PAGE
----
Bash: Iterate over array elements

Human beings always try to keep things ordered and group objects in a box, in a bag but also in folders on a computer system. In programming languages such a grouping is also known as a collection and is mostly done by using arrays, lists or a mix of both if objects of the same type are handled.

As human beings keep a certain order a developer tries to map his programming skills from one language to another. Thus he might think he knows how to use arrays correctly in Bash if he knows how use them in e.g. Java. In some cases this pattern doesn’t work. Especially if something works straightforward in a language but not in a different one.

So once you’re working with arrays in Bash or in Zsh you need to iterate over the elements sooner than later. With your background knowledge you might know that with ${var} the value of a certain variable is accessed. You maybe also know the # character as the amount of operator and thus you probably are writing code as follows.

source=("1" "2" "3" "4" "5")
for ((i=0; i < ${#source}; i++))
do
  echo ${source[$i]}
done

The intention of this snippet was getting the amount of array elements and then looping through the array to output each element to the console. Unfortunately the above script is outputting the first element only and you probably wouldn't know what's causing this misbehavior. The reason for this issue is that ${#source} is not the number of elements but the number of characters of the first element.

To get the correct amount of array elements in Bash or in Zsh you must append the subscript [@] to your variable name which addresses the array itself and not the first element.

source=("1" "2" "3" "4" "5")
for ((i=0; i < ${#source[@]}; i++))
do
  echo ${source[$i]}
done

With this corrected version you'll get what you want, the elements printed to the console. Before leaving this blog and maybe switching to Zsh instead of Bash, be aware that both are only partly compatible. In Zsh arrays are one-indexed which means that the index is starting from 1. For more compatibility issues read the blog post Compatibility between Zsh and Bash.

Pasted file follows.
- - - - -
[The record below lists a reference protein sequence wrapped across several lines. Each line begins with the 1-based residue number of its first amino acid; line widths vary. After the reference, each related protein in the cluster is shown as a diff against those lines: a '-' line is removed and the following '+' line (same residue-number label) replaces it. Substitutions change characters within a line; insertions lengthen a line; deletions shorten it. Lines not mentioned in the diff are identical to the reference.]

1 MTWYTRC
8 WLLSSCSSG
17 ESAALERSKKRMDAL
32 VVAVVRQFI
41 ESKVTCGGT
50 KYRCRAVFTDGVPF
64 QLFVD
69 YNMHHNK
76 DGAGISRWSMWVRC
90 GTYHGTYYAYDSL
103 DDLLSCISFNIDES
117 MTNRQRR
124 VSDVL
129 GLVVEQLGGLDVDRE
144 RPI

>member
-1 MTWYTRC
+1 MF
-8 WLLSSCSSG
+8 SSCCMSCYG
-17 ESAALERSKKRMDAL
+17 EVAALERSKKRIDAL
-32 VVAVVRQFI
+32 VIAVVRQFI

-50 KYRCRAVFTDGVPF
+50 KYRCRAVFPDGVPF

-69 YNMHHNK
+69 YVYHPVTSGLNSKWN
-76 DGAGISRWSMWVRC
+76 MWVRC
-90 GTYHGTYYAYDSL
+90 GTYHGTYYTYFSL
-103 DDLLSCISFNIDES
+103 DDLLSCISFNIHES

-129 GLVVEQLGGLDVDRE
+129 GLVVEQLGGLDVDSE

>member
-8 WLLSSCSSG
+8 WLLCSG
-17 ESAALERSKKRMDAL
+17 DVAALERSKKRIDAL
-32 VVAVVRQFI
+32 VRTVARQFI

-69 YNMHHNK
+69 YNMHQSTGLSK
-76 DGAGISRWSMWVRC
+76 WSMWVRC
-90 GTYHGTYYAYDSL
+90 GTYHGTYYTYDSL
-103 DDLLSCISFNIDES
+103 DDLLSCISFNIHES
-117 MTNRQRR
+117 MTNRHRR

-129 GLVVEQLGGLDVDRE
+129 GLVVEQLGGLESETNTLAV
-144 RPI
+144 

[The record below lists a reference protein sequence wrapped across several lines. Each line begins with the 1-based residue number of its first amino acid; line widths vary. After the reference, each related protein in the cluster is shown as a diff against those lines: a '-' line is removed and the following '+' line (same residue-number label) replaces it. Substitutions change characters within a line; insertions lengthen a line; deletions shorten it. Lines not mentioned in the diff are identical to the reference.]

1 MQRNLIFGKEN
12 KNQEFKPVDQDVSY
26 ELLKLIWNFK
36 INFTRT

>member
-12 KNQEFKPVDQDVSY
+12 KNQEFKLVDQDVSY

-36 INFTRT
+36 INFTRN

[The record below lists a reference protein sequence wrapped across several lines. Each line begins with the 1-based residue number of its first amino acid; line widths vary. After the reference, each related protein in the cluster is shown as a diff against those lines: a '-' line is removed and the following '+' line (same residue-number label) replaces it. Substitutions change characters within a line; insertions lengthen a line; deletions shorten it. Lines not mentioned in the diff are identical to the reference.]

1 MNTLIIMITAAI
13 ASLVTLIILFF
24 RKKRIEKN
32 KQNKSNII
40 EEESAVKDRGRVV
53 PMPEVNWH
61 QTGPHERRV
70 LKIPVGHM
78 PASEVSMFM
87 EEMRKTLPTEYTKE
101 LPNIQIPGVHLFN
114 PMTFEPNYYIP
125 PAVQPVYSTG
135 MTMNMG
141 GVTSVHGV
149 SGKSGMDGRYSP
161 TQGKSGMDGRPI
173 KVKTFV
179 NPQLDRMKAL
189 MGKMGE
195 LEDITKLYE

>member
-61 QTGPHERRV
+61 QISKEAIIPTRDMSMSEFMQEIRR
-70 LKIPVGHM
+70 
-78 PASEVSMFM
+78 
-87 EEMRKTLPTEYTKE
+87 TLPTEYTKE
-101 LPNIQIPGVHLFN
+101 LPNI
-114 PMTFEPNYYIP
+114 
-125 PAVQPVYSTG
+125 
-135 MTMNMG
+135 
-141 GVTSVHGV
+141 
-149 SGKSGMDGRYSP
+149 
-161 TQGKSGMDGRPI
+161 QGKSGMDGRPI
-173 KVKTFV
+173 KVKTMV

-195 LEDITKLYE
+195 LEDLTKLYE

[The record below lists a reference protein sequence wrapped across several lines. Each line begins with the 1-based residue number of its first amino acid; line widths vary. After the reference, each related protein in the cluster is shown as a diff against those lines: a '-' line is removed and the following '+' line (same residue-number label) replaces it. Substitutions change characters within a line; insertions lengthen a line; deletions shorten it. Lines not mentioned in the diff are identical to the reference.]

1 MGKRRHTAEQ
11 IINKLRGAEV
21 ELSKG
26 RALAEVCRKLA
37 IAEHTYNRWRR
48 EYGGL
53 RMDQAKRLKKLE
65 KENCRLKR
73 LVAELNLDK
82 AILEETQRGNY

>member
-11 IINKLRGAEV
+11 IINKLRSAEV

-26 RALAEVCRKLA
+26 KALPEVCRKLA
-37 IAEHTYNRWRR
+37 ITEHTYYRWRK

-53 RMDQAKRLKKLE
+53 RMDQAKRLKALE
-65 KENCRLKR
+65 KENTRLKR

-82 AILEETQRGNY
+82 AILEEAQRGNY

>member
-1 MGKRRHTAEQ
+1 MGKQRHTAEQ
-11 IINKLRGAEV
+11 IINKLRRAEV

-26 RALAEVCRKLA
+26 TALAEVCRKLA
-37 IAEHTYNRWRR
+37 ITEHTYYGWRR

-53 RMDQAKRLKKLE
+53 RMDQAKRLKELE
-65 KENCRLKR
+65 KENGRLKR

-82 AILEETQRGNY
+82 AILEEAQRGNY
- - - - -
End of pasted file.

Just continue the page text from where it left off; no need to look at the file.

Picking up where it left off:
To get more information about array subscripts read the chapter about arrays in the Advanced Bash-Scripting Guide.

7 Comments

  1. It’s much simpler in Bash and Zsh, if you want only have the element printed. This works in Bash and Zsh

    source = ("1" "2" "3" "4" "5")
    for i in $source
    do
        echo $i
    done
    
  2. slopjong

    That’s correct but as soon as you need the index to operate on two different arrays at the same time your proposal isn’t suited anymore. Consider this code snippet:

        for ((i=0; i < ${#source[@]}; i++))
        do
            source[$i]=${source[$i]/${_updatesite}}
            folder=${source[$i]/\/${noextract[$i]}}
            source[$i]=${source[$i]/${folder}\/}
            install -m644 ${source[$i]} ${_dest}/${folder}
        done 
    

    This is some code of this template of my PKGBUILD generator eclipse-artifacts which does some string manipulation based on two arrays within the same loop.

    Here's an example of the generator's output: eclipse-codecover PKGBUILD.

  3. slopjong

    I’ve just noticed that your snippet is incorrect. First of all there’s a syntax error, ommit the whitespaces in variable initializations. Second your loop runs one iteration only so one must use the subscript.

    Here’s the corrected version of your example:

    source=("1" "2" "3" "4" "5")
    for i in ${source[@]}
    do
      echo $i
    done
    
  4. This works:

    source=""a" "b" "c""
    for i in $source
        do echo $i
    done
    
  5. slopjong

    I’ve played around with that snippet and it seems to be a proper array. Would you please tell me more about what original shell it’s coming from? Is that an old bourne shell style?

  6. kholan

    i’d like to add that slopjong’s syntax works for arrays with whitespace in their elements aswell, which the other one doesen’t (it splits up elements containing whitespace)

  7. slopjong

    @the_metalgamer, your solution simply doesn’t work. For some reason I used the simple solution to send emails but the loop didn’t work properly. Only the first email got processed.

    Bad:

    #!/bin/bash
    
    emails=( "me@example.com" "he@example.com" )
    
    function sendmail()
    {
        for email in $emails
        do
          echo ${emails[$i]}
        done
    }
    
    sendmail
    

    Good:

    #!/bin/bash
    
    emails=( "me@example.com" "he@example.com" )
    
    function sendmail()
    {
        for ((i=0; i < ${#emails[@]}; i++))
        do
          echo ${emails[$i]}
        done
    }
    
    sendmail
    

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